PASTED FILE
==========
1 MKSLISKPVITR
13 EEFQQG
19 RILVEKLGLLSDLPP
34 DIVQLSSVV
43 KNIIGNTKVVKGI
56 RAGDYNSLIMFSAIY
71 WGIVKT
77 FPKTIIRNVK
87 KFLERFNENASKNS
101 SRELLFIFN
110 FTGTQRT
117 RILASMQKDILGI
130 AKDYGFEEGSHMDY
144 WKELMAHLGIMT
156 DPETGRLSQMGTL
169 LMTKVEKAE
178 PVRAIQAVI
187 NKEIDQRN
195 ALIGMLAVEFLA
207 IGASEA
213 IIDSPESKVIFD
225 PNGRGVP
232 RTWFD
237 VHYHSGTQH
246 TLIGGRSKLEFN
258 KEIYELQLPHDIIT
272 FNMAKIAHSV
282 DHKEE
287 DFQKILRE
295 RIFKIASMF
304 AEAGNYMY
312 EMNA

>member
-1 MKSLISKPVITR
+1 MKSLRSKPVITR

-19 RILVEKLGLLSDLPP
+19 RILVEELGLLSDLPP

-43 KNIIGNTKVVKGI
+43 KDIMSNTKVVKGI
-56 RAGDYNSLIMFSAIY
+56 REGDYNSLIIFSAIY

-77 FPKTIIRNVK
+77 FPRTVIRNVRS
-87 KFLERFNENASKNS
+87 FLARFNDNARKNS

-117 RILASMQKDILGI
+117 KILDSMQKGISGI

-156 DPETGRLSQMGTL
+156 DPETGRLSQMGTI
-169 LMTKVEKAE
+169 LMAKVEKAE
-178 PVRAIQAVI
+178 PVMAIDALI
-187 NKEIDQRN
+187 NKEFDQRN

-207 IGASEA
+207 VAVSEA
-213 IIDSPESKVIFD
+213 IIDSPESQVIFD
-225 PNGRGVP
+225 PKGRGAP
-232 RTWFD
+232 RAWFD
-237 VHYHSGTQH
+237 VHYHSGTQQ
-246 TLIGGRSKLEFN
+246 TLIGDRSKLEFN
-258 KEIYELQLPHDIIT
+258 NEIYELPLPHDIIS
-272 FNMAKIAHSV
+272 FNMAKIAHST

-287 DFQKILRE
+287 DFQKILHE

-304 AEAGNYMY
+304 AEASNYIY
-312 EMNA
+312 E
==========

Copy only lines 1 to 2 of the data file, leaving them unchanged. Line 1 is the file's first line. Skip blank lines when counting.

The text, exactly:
1 MKSLISKPVITR
13 EEFQQG